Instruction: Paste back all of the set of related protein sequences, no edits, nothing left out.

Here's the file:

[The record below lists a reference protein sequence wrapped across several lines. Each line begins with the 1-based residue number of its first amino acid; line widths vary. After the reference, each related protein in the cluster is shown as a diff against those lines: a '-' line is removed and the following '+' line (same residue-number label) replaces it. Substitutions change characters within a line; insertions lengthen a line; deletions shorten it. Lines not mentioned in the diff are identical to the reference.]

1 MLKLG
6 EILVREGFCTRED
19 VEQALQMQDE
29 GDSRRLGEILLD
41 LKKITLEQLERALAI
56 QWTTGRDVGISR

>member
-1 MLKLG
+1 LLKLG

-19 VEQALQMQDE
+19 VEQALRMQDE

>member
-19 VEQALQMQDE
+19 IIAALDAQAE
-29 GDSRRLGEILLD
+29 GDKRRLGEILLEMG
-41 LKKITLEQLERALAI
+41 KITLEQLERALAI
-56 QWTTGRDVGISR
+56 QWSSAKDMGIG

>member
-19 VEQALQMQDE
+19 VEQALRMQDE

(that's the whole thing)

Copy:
[The record below lists a reference protein sequence wrapped across several lines. Each line begins with the 1-based residue number of its first amino acid; line widths vary. After the reference, each related protein in the cluster is shown as a diff against those lines: a '-' line is removed and the following '+' line (same residue-number label) replaces it. Substitutions change characters within a line; insertions lengthen a line; deletions shorten it. Lines not mentioned in the diff are identical to the reference.]

1 MLKLG
6 EILVREGFCTRED
19 VEQALQMQDE
29 GDSRRLGEILLD
41 LKKITLEQLERALAI
56 QWTTGRDVGISR

>member
-1 MLKLG
+1 LLKLG

-19 VEQALQMQDE
+19 VEQALRMQDE

>member
-19 VEQALQMQDE
+19 IIAALDAQAE
-29 GDSRRLGEILLD
+29 GDKRRLGEILLEMG
-41 LKKITLEQLERALAI
+41 KITLEQLERALAI
-56 QWTTGRDVGISR
+56 QWSSAKDMGIG

>member
-19 VEQALQMQDE
+19 VEQALRMQDE